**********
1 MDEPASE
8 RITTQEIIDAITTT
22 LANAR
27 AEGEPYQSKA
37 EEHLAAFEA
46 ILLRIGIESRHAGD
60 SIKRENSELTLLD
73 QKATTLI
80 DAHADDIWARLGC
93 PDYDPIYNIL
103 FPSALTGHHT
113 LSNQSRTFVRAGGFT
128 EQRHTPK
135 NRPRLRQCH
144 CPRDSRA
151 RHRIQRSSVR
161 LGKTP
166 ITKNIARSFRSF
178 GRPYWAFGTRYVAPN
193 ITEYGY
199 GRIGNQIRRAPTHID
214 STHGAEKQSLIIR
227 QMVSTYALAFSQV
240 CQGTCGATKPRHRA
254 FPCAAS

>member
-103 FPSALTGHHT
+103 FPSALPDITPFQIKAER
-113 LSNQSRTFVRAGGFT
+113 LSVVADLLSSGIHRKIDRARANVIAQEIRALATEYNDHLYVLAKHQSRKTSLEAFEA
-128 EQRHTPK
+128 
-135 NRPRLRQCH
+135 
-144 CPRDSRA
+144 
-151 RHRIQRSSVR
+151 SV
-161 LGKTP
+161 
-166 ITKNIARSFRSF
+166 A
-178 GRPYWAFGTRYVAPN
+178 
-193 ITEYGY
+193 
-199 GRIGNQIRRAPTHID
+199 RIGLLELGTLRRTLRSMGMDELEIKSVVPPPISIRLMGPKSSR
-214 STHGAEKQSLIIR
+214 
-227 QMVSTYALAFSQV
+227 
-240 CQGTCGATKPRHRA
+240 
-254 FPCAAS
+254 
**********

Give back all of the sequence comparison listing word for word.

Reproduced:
1 MDEPASE
8 RITTQEIIDAITTT
22 LANAR
27 AEGEPYQSKA
37 EEHLAAFEA
46 ILLRIGIESRHAGD
60 SIKRENSELTLLD
73 QKATTLI
80 DAHADDIWARLGC
93 PDYDPIYNIL
103 FPSALTGHHT
113 LSNQSRTFVRAGGFT
128 EQRHTPK
135 NRPRLRQCH
144 CPRDSRA
151 RHRIQRSSVR
161 LGKTP
166 ITKNIARSFRSF
178 GRPYWAFGTRYVAPN
193 ITEYGY
199 GRIGNQIRRAPTHID
214 STHGAEKQSLIIR
227 QMVSTYALAFSQV
240 CQGTCGATKPRHRA
254 FPCAAS

>member
-103 FPSALTGHHT
+103 FPSALPDITPFQIKAER
-113 LSNQSRTFVRAGGFT
+113 LSVVADLLSSGIHRKIDRARANVIAQEIRALATEYNDHLYVLAKHQSRKTSLEAFEA
-128 EQRHTPK
+128 
-135 NRPRLRQCH
+135 
-144 CPRDSRA
+144 
-151 RHRIQRSSVR
+151 SV
-161 LGKTP
+161 
-166 ITKNIARSFRSF
+166 A
-178 GRPYWAFGTRYVAPN
+178 
-193 ITEYGY
+193 
-199 GRIGNQIRRAPTHID
+199 RIGLLELGTLRRTLRSMGMDELEIKSVVPPPISIRLMGPKSSR
-214 STHGAEKQSLIIR
+214 
-227 QMVSTYALAFSQV
+227 
-240 CQGTCGATKPRHRA
+240 
-254 FPCAAS
+254 